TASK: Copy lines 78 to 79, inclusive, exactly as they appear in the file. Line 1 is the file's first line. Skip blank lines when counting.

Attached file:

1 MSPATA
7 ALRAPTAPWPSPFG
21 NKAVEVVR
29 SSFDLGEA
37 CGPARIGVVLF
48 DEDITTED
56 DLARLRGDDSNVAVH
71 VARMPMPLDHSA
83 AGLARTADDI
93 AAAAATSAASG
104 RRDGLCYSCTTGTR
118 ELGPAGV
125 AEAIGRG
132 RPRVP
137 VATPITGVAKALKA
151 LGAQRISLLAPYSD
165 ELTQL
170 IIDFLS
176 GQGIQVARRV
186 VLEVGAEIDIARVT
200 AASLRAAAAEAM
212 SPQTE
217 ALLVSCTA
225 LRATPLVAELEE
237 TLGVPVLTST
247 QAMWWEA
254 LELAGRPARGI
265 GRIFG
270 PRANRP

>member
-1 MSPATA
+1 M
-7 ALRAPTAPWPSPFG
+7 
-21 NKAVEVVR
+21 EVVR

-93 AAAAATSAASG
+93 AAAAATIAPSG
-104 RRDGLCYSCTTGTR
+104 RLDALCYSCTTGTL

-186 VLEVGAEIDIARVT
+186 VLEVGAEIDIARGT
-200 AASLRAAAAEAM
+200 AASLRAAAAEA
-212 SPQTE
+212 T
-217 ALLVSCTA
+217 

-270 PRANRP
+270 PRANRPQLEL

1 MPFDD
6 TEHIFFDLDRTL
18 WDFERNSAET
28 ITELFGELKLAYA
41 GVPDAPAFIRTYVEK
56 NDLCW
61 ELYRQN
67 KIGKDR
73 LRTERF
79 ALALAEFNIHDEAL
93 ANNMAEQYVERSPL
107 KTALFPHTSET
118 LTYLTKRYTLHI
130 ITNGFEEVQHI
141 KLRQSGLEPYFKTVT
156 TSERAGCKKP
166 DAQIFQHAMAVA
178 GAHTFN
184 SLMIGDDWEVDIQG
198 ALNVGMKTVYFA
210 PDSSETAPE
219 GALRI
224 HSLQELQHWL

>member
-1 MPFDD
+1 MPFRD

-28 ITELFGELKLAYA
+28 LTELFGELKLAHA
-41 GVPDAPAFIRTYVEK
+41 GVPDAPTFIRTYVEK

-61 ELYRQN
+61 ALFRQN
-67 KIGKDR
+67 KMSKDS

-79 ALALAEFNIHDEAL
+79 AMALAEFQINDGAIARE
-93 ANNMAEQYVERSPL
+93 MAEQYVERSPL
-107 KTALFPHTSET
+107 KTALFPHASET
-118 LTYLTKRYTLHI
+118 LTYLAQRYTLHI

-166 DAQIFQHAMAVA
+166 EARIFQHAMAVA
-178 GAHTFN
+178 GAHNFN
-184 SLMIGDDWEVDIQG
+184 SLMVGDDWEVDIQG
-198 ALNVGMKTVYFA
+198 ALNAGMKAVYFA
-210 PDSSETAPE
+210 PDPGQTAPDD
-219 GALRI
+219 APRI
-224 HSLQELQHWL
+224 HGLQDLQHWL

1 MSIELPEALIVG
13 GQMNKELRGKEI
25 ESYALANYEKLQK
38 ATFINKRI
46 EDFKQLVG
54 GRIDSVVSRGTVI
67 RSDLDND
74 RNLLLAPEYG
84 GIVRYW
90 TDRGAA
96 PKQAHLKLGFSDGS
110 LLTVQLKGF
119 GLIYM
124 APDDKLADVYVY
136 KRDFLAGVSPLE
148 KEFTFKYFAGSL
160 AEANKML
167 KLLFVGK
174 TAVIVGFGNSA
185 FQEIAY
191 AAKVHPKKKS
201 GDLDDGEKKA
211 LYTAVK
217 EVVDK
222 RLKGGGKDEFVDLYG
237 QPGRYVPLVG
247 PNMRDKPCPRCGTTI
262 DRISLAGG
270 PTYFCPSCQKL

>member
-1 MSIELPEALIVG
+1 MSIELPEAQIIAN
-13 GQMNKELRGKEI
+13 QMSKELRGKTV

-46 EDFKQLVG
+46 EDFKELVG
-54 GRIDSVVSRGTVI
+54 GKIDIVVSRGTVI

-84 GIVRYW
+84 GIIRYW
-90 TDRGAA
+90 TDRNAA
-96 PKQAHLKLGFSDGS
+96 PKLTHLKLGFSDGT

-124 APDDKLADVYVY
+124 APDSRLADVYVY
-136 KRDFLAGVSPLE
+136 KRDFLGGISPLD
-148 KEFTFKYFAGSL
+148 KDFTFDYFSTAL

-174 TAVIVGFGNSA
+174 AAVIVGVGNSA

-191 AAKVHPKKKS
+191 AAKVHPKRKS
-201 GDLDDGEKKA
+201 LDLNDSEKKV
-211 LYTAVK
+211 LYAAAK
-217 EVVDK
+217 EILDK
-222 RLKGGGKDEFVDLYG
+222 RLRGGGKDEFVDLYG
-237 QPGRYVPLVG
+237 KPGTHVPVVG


+28 LTELFGELKLAHA
-41 GVPDAPAFIRTYVEK